Mike Gonzalez

One Hundred Years of Solitude

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Gabriel García Marquez

First published in 1967

Expelled from a Garden of Eden, a still nameless community moves through the world, until they stop at a place called Macondo. Jose Arcadio Buendía, whose family dynasty governs Macondo, puts up the sign that marks the town's existence.

But where is this place? What is its relation to the wider world?

When Buendía leads a search he finds that the town is locked between marshes, mountains and the sea with no path to the wider world. All they find is a wrecked Spanish galleon, suspended in the forest.

Blood on the Mobile

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When Frank Poulsen, director of Blood on the Mobile, visits Nokia's headquarters in Finland, the landscape is snow-covered. The offices are antiseptic, hi-tech and apparently welcoming.

At least they are until he asks where Nokia gets the minerals for its telephones from. Suddenly every door closes and Nokia's pride in its social responsibility begins to look more than a little tarnished.

Blue Labour: rewriting Labour's history

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Advocates of Blue Labour claim to offer an alternative to both the market and the state. Mike Gonzalez argues that this is a hollow promise and that Blue Labour rewrites the labour movement's past to exclude working class resistance

The Labour Party has a problem. It has a new leader who, like his predecessors, sees Labour as an electoral machine whose sole purpose is to put the party back into power. To do that, of course, requires presenting an alternative - a different programme or vision or set of policies - which can distinguish them from the government in power. Let's get out of the way immediately the fact that the party leaders are almost indistinguishable, cloned products of the new managerialism.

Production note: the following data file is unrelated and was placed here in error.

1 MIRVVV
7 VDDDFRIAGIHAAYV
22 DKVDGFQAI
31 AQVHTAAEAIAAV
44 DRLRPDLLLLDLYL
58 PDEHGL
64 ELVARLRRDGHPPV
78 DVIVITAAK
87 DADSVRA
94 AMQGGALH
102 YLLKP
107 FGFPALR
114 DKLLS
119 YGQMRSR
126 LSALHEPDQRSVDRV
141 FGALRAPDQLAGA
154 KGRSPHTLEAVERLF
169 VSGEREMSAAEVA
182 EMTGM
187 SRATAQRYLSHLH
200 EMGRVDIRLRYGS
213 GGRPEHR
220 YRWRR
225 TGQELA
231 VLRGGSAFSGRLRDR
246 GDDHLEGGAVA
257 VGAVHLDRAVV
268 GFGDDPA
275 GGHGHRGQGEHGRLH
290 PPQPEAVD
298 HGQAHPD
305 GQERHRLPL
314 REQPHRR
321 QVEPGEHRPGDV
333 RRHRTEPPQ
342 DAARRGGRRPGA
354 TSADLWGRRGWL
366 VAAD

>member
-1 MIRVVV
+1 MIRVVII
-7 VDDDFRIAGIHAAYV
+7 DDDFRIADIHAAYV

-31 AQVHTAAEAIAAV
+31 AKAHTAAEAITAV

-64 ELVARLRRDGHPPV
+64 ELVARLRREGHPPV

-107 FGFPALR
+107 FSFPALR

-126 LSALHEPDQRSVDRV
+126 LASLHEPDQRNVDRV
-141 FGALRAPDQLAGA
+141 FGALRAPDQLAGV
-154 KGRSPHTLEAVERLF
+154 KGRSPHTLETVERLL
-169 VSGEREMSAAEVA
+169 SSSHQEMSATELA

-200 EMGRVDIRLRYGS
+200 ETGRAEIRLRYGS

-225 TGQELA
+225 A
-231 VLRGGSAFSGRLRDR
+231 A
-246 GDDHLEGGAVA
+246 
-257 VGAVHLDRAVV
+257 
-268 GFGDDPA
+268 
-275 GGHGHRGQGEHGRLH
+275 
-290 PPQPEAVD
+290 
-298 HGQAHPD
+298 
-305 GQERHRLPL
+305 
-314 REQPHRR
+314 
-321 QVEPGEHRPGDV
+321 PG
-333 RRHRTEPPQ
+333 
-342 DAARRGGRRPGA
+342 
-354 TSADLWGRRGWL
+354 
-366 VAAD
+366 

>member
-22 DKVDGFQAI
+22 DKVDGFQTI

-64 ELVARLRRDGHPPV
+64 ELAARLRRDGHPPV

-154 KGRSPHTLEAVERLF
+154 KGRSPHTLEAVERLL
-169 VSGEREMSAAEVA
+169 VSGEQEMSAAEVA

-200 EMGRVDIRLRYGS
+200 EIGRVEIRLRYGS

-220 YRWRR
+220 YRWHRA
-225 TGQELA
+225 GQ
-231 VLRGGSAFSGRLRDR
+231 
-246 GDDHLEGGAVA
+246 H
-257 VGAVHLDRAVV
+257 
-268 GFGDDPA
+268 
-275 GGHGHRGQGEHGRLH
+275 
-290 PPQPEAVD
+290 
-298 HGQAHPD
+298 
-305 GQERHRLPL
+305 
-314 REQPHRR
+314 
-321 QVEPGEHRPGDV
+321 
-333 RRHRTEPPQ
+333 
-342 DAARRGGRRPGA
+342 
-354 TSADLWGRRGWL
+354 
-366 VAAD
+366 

Joan Miro: A Blow Between the Eyes

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"To me rich and vigorous material seems necessary to give the spectator a blow between the eyes at first sight which must hit him before other thoughts can intervene. In this way poetry expressed visually speaks its own language" (Joan Miro)

Strange creatures floating in timeless space; circles and triangles and eyes in bright colours linked by fragile lines. That is the familiar Miro, childlike perhaps, magical, and free. Though he knew Picasso, identified as a surrealist and was admired by them, the world of Joan Miro's imagination escaped schools or movements.

Cuba's contradictions

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Last month a national congress in Cuba agreed to reforms aimed at opening the country up to market forces. Mike Gonzalez examines Cuba's contradictions

In April 2011 the Cuban Communist Party met in national congress. This was its first congress since 1997, and the first that would not be presided over by Fidel Castro - who used to be its general secretary as well as head of state and commander in chief of the armed forces. Four years ago Fidel passed the baton to his brother Raul, five years younger than him and minister of defence since the revolution of 1959.